the system. If an individual was expanded and just wanted to go to the
core, we can accommodate that. If an individual wanted to stop after the
rehabilitation phase or stop at the acute phase and didn't want to be
involved at the community follow-up level, that can be accommodated as
well, because the core focuses mostly on the acute phase. It identifies
there has been an injury and there is an individual out there. Aligned
with privacy and security, of course, goes the whole premise that
patient-identifying information is not available.
"During their SCI acute phase," says Echols, "in Vancouver, a clinical
nurse specialist and /or trained research nurses will approach patients
and leave them with some materials and explain to them what we are about
and how it works, and then come back at time that is convenient for the
"And there is an interview process that takes place and we check off on
this questionnaire a lot of the information for the core and the
expanded. And of course, there are also significant pieces that are
pulled from the charts, but because everything has been standardized at
an international level, all our questions are based on accepted
standardized and used questionnaires. So it's not open-ended stuff for
interpretation. Everything has been graded and accepted as a benchmark."
The registry pilot has to date collected approximately 60 cases in
record at the acute care level and is now starting to import at the
rehabilitation level, according to Echols.
"We have yet to start tracking at the community level because
individuals are not there yet. The first encounter is at one year
following discharge, and then one year, two years, five years, and on."
Echols explains that BC, Alberta and Ontario are targeted for national
roll-out in 2006 and that the registry Team is working in partnership
with the Ontario Neurotrauma Foundation to pilot select sites in
Echols says the pilot process will take about one year to complete.
"Then we will be prepared to roll-out nationally. The pilot process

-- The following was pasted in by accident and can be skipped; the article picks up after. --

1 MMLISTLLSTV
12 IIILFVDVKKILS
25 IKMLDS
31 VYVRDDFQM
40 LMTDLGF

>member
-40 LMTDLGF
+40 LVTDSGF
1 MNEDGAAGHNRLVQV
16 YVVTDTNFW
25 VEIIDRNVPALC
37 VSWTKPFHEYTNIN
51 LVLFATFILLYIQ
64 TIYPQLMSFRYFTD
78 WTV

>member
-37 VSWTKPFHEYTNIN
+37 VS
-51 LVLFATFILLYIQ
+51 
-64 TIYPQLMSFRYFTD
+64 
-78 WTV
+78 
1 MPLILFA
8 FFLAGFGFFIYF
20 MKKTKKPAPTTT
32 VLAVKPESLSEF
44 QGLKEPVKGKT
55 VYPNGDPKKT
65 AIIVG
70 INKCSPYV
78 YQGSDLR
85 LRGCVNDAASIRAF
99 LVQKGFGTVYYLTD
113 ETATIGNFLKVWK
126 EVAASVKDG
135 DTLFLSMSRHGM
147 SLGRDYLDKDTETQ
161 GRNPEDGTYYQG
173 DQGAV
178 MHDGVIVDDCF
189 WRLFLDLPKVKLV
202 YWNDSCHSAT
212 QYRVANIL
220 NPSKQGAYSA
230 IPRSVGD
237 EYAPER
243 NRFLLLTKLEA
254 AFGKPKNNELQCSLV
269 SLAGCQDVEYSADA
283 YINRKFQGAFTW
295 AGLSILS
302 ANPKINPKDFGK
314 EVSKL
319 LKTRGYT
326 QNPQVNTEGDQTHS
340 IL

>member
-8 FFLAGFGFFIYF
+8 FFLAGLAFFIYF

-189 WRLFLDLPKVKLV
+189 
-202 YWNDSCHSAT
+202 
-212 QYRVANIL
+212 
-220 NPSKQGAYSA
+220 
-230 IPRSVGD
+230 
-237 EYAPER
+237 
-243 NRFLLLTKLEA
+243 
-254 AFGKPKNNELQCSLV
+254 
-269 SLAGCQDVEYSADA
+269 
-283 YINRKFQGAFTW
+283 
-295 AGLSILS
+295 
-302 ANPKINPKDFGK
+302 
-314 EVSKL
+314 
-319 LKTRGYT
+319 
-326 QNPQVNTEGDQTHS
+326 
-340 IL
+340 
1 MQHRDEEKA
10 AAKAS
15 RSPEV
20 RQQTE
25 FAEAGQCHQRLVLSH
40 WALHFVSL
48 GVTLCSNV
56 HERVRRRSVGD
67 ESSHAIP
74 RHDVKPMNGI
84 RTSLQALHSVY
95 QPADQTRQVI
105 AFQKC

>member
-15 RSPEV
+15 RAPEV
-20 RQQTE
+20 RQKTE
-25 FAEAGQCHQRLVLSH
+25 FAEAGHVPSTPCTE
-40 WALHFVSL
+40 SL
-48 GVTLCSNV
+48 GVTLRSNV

involves us learning how to implement this system properly and to find
out where the bugs are and the problems so we are actively modifying and
changing and adapting the system and our program as the pilot
progresses. We are almost ready for version two."
With approximately 40,000 people in Canada living with SCI – a
relatively small incidence compared to other studied conditions such as
cancer - the registry team designed the database and data collection
procedures "thinking," as Echols says, "eventually it is going to have
to be international. The registry is standardized and completely aligned
with international standards, so that in the bigger picture it will fit
"One of our team members sits on the international committee and keeps
them updated regularly and we also have ongoing communication contact to
make sure everything is aligned, so we are right on board there," she
Echols says that future planning will examine how to capture
retrospective data for patients long past their injuries.
"Interestingly enough," she says, "we have four requests so far, via our
from SCI individuals who are interested in participating. So it's really
Echols notes that collecting retrospective data will be a slow process.
"We will be working with the Rick Hansen Man in Motion Foundation, who
are our key champions, and their connections to also identify
individuals," She says. "So far the momentum has been wonderful."